Autodesk is much more than CAD software

Written by Heena Jhingan | Updated: Feb 17 2014, 08:10am hrs
Autodesk is a brand synonymous to computer-aided design (CAD) software. Quite a large number of peoplefrom design professionals, engineers and architects to digital artists and studentshave used Autodesk software at some point of time to unlock their creativity and solve important challenges. However, the San Rafael, California headquartered firm wants to change that perception. Autodesk senior vice-president of worldwide sales and services Steven Blum stresses that the company actually has a much broader portfolio with industry specific suites. Prior to this position, Blum was senior vice-president of Americas sales at Autodesk. Under his leadership, revenue in the Americas more than doubled to over $700 million. Bullish on India, the Autodesk sales and services head tells Heena Jhingan that the introduction of mobile devices into the construction industry is transforming the way that projects are built and managed. Excerpts:

What are your efforts to re-create a brand beyond the CAD image

We actually have a much broader portfolio with industry specific suites. I dont think that is well understood by a lot of people in the industry. Autodesk is much more than AutoCAD, the core design, drafting and modelling software application. We focus on manufacturing, architecture, engineering and construction space. Most of the people know us for the architecture part, however we have been building our portfolio around engineering and construction bit as well.

Construction has become a very important part of our over all portfolio. Our solution is addressing the needs that construction industry globally has had for many years, but did not take the advantage of technology because it wasnt being presented to solve their problems and we are changing that. We also service the manufacturing and automotive industry. Media and entertainment is another part of the business that a lot of people dont know us for. However, that is changing. For example, our product Revit is now an industry standard for building information modelling (BIM). In fact BIM is the centre of all our AEC (architecture, engineering and construction) business efforts. We see BIM key to discussions with our customers in most markets, including India.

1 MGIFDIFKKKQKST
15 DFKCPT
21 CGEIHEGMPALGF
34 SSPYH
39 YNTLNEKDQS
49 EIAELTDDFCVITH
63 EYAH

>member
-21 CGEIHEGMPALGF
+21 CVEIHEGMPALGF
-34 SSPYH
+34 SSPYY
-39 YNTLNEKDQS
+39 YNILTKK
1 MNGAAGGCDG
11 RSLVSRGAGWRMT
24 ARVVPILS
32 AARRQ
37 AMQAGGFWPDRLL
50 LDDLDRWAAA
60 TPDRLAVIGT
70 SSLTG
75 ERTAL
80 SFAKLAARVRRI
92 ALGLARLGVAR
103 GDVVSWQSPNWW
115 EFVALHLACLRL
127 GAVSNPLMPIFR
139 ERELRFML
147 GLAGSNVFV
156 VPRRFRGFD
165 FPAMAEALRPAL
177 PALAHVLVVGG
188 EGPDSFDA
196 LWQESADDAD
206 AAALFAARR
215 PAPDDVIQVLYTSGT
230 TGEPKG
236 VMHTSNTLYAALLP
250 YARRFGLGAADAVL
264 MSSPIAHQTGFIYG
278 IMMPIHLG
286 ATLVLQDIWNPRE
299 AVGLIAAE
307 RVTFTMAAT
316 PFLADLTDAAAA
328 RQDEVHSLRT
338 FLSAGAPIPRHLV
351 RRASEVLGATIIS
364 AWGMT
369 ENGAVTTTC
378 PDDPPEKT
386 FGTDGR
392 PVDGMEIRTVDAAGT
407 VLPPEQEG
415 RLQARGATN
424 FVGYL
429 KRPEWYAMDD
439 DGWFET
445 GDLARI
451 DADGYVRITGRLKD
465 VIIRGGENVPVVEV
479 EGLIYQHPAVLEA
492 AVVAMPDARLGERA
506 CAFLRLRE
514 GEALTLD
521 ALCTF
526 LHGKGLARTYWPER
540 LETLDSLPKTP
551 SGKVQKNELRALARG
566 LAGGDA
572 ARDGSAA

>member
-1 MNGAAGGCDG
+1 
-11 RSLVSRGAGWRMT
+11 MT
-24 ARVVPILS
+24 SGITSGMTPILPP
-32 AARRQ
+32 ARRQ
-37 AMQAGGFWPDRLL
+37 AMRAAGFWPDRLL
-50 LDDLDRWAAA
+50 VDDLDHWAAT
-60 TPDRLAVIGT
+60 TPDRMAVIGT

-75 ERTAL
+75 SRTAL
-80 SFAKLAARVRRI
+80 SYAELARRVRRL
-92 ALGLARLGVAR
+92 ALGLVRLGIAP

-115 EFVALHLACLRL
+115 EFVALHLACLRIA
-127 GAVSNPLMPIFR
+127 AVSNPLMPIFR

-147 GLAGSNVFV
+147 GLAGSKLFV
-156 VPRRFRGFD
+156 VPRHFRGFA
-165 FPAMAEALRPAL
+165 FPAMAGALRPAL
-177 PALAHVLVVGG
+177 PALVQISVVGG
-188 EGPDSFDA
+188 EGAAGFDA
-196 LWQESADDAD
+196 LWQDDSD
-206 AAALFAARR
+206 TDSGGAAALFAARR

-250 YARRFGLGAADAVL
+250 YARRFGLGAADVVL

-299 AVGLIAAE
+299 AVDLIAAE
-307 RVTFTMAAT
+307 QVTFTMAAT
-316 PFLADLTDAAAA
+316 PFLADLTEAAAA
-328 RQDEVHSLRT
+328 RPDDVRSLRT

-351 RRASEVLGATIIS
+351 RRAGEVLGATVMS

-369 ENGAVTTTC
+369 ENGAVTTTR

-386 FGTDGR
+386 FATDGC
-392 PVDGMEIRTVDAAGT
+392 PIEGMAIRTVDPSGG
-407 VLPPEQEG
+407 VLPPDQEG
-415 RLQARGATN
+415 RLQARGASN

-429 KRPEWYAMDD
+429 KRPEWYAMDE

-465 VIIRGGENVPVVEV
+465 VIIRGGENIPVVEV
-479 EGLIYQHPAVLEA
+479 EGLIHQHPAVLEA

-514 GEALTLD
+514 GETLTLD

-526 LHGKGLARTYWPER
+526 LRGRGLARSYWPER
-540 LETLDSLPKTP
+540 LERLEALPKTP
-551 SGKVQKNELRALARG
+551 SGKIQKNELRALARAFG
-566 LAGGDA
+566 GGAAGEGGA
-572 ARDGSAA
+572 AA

Do you think the construction market in India is mature enough for BIM adoption

Globally, construction is a significant contributor to GDP, and is one of biggest areas of spend. Interestingly, it is being driven by the governments across markets. Construction in turn drives the commercial space, in fact a lot of the manufacturing is happening for construction. Construction also happens to be an area where there has been a significant amount of waste. Most of the construction companies budget a significant amount of their spend to a category called waste.

Our value proposition to the construction industry is that we will shrink the waste, by providing efficiencies for construction firms to get the project done in a more timely and organised fashion, and with higher safety. Small incremental reduction in waste can save billions of dollars. In the old style, the 3D models when printed would be converted to 2D and analog and if multiple people and firms working on project did not have the information aligned properly, there could be construction interferences. Such errors could not be detected earlier and could be fixed only on the site.

So how has the scenario changed now